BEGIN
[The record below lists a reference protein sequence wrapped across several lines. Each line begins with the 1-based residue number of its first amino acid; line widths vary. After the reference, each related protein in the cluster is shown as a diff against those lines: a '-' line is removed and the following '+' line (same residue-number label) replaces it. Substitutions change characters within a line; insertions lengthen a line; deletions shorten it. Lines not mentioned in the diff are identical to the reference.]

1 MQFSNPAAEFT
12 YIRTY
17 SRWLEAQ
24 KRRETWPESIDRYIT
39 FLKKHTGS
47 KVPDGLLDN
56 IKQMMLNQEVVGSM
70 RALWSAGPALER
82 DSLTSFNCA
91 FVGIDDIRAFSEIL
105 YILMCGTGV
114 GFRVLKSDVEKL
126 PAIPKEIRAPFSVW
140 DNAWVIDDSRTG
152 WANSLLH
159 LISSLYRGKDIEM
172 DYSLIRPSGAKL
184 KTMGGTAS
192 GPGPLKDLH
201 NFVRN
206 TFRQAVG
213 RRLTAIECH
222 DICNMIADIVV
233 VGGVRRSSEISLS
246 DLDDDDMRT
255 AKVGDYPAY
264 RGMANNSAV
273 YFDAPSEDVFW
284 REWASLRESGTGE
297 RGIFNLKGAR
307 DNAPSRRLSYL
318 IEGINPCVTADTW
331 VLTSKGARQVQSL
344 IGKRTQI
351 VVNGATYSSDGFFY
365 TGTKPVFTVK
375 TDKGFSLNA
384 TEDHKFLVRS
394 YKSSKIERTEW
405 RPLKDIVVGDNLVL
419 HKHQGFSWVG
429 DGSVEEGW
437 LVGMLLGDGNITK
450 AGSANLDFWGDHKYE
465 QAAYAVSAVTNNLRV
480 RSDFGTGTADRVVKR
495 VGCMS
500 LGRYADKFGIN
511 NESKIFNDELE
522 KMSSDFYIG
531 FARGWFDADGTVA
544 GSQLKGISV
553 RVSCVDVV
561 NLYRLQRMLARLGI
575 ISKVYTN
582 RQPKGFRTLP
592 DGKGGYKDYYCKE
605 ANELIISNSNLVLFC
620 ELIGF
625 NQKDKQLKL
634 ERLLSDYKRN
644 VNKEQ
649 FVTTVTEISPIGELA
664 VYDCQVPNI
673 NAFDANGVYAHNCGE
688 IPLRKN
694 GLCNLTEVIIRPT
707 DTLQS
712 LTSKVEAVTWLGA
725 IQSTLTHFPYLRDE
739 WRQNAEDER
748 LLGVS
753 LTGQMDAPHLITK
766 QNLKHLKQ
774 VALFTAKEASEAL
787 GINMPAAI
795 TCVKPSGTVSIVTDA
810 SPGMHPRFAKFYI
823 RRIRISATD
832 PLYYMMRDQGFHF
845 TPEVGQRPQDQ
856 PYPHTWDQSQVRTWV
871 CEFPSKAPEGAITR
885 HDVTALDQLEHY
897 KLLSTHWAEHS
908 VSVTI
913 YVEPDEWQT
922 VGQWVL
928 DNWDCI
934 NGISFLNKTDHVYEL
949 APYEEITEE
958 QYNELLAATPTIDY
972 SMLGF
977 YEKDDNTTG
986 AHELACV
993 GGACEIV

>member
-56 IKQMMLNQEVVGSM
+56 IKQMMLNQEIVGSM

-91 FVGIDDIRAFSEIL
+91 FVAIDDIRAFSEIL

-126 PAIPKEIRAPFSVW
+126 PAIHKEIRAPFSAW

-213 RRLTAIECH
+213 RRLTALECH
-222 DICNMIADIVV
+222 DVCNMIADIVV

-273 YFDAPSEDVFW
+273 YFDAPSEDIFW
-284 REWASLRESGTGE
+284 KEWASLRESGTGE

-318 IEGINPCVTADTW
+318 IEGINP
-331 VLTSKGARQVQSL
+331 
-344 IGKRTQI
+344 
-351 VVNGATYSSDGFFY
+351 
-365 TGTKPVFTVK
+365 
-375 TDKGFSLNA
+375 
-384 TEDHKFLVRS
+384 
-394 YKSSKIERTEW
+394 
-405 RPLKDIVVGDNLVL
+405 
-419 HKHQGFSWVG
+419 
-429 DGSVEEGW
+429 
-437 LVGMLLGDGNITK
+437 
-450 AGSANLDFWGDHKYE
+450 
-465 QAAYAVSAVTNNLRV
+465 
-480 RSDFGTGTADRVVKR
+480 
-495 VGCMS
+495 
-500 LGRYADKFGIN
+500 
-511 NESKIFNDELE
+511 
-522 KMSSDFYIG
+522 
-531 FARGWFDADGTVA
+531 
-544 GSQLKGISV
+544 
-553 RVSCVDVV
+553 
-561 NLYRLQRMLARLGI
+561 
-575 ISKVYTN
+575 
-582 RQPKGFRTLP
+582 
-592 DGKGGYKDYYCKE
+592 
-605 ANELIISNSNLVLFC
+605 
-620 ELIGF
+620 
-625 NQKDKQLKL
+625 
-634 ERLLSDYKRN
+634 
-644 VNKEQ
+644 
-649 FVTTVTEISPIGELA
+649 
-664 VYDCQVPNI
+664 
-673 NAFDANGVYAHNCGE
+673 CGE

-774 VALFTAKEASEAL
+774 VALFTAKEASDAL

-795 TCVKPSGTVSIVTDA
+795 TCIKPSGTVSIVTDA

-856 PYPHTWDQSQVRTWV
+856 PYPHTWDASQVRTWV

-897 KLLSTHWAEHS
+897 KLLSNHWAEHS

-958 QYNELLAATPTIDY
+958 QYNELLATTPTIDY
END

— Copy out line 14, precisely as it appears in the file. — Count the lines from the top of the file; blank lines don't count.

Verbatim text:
126 PAIPKEIRAPFSVW